Socialist Worker

Undocumented workers strike for their rights in France

by Gareth Jenkins
Issue No. 2176

Sans papiers on strike in France  (Pic: Rahul Patel)

Sans papiers on strike in France (Pic: Rahul Patel)

Some 4,000 undocumented workers ('sans papiers') are striking in the Parisian region. They come from sub-Saharan Africa but lack the official papers that entitle them to the benefits that French workers enjoy.

They are hired on a temporary basis, by agencies. They work as cleaners, they do maintenance work and they act as security guards. The bosses and the agencies that do the hiring treat them like dirt.

Around 40 workplaces are being occupied by strikers. Socialist Worker visited one occupied agency in a busy street in the 20th arrondissement of Paris, in the east end of the capital.

The 15 sans papiers workers were collecting signatures in support of their demands. They were getting a lot of support in this working class area of Paris. There is a local support group and people bring money, food and sleeping bags to make sure the occupation continues.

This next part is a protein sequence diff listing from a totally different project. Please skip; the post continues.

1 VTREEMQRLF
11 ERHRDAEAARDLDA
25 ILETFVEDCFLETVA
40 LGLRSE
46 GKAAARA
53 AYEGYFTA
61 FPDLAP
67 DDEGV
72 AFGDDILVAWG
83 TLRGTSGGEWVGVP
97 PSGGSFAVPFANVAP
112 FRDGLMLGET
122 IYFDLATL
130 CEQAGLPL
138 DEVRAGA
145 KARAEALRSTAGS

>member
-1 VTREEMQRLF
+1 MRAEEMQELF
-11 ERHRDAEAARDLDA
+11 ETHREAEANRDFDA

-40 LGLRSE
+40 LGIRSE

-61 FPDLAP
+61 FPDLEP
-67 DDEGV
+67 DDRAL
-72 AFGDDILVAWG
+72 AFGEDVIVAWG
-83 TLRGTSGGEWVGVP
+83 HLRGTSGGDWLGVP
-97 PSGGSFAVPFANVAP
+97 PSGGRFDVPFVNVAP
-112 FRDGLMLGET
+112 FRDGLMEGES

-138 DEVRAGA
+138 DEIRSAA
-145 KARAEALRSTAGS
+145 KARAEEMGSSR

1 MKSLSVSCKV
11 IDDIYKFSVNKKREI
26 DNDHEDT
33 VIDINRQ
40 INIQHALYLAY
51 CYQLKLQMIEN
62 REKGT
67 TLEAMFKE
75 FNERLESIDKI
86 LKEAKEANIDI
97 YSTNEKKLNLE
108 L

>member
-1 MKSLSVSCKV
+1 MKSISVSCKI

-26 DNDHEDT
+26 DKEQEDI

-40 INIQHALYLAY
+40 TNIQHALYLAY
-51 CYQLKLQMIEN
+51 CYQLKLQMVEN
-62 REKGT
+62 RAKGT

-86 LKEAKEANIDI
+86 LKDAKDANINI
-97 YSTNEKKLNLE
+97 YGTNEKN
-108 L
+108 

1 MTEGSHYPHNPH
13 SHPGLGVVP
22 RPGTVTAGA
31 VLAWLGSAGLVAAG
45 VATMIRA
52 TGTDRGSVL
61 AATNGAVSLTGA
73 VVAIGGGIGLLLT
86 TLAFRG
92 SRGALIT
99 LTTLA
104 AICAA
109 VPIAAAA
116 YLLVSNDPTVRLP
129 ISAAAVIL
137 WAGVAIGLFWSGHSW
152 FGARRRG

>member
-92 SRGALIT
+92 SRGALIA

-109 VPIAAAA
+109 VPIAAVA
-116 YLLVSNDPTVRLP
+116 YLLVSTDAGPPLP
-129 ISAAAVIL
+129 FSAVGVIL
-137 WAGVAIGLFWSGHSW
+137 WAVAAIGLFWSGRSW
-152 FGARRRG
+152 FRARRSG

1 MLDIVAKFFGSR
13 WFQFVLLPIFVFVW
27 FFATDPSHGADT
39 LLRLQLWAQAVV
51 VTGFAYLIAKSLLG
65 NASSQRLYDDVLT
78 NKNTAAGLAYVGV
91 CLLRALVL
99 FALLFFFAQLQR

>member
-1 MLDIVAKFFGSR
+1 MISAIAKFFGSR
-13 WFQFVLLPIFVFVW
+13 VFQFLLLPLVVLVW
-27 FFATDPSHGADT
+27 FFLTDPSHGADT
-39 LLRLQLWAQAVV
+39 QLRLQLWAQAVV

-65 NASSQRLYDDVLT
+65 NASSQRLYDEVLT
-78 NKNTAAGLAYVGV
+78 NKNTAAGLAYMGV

All this gives them enormous confidence and the feeling that they are not isolated.

What the strikers are demanding is complete regularisation of their position.

A strike last year won regularisation for 1,300 workers on a discretionary basis. This year, the strikers want regularisation as of right.

Many sans papiers have lived in France for years. They are completely integrated into French society, their children go to the same schools as other French children. They are not taking work from anyone else.

But they dare not work using their own names. The bosses (and the state) connive in this. The sans papiers pay taxes, pension contributions and social security—but they cannot claim when they need to.

They have the active support of the major trade unions, which are negotiating for the government to issue a new circular that would give rights to all sans papiers.

The strike and occupations are a challenge to racist divisions and to the idea that migrants, rather than the system, are the problem.

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Article information

Tue 3 Nov 2009, 18:39 GMT
Issue No. 2176
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